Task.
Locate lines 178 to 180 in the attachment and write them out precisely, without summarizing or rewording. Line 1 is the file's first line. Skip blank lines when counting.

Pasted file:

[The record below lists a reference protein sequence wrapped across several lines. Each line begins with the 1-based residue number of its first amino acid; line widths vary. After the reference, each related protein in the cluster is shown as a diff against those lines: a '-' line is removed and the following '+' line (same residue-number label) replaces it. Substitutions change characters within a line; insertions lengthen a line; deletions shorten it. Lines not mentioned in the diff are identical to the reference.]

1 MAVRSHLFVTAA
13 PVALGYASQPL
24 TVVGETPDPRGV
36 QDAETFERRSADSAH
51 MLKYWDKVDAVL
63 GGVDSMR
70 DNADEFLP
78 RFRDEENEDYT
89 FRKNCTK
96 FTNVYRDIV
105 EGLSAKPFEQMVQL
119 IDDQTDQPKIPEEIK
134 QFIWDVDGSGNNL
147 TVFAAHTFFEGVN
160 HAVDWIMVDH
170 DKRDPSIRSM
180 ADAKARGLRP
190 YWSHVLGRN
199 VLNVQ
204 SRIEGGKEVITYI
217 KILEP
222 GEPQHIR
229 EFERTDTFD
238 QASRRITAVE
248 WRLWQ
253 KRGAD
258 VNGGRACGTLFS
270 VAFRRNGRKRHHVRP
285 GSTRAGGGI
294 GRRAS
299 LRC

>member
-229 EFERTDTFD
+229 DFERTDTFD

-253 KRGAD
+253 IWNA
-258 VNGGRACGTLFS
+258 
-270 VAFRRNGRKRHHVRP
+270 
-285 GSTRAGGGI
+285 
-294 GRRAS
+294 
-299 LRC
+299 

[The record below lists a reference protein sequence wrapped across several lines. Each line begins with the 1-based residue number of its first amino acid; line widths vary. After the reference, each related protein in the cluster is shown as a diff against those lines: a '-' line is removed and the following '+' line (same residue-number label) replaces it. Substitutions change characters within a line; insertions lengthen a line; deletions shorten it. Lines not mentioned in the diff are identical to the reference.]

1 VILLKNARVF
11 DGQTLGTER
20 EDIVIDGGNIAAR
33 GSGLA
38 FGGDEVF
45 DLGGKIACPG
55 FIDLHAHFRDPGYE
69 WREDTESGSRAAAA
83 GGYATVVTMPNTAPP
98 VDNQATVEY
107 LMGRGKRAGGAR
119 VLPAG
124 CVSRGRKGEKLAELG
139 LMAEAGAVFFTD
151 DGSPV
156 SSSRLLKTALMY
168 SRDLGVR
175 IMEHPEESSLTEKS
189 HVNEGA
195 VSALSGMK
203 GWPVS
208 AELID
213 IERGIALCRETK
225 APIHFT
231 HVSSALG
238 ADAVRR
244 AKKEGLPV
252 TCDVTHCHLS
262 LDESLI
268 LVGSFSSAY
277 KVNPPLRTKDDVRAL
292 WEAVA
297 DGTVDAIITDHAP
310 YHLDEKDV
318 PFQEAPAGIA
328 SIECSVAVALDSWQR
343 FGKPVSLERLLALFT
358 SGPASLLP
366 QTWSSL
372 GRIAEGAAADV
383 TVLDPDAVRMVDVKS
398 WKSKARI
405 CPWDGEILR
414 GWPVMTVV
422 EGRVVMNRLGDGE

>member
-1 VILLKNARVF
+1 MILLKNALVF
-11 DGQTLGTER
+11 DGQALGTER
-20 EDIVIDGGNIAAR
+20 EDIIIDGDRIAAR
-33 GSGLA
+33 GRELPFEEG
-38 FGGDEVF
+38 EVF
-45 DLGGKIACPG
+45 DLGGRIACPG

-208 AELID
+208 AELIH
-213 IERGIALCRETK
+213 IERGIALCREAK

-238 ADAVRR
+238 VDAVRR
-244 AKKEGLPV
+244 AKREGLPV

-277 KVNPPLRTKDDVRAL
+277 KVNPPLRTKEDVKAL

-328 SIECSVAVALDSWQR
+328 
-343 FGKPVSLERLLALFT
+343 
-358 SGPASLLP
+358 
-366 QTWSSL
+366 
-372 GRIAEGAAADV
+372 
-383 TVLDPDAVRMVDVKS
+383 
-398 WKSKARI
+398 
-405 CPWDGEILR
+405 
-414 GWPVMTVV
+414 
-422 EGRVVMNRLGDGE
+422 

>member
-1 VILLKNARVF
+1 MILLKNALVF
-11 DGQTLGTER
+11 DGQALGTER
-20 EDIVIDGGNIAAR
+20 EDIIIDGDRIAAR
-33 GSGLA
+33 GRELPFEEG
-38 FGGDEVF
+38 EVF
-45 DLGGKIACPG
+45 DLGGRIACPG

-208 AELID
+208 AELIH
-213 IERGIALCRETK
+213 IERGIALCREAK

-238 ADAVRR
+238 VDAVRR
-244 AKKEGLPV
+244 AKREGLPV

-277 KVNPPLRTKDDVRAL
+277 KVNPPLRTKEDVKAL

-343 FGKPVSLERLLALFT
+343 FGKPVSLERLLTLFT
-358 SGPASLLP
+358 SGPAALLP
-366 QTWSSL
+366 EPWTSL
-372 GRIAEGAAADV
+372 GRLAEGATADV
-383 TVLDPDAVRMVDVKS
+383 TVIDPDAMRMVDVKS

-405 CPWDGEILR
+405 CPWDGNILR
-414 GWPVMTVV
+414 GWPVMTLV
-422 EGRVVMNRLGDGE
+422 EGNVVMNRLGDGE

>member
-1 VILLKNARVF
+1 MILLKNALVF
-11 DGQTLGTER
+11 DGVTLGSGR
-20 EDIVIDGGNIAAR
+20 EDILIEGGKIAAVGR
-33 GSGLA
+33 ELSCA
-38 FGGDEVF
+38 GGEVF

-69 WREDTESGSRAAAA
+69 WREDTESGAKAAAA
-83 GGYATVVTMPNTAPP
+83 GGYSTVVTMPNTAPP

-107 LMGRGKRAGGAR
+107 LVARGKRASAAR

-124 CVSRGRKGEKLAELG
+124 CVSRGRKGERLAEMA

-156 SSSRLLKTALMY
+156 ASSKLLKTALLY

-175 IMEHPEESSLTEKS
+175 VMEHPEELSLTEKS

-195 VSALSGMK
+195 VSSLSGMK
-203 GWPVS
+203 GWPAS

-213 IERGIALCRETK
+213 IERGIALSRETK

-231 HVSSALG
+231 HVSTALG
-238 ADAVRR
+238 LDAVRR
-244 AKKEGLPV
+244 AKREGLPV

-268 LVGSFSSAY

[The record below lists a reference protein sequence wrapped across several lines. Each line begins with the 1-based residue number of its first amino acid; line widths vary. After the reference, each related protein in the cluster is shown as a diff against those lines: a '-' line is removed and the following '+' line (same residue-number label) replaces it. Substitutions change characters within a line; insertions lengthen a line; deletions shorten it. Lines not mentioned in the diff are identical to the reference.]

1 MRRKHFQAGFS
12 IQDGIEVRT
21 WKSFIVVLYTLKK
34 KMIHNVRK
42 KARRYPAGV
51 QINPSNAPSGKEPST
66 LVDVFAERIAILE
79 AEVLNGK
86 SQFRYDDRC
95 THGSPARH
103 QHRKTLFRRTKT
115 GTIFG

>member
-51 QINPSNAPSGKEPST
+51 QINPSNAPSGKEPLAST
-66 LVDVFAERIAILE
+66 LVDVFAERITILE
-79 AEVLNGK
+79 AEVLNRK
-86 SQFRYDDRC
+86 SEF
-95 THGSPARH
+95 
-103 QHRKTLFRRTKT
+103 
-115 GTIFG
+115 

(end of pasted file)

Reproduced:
+1 MILLKNALVF
-11 DGQTLGTER
+11 DGVTLGSGR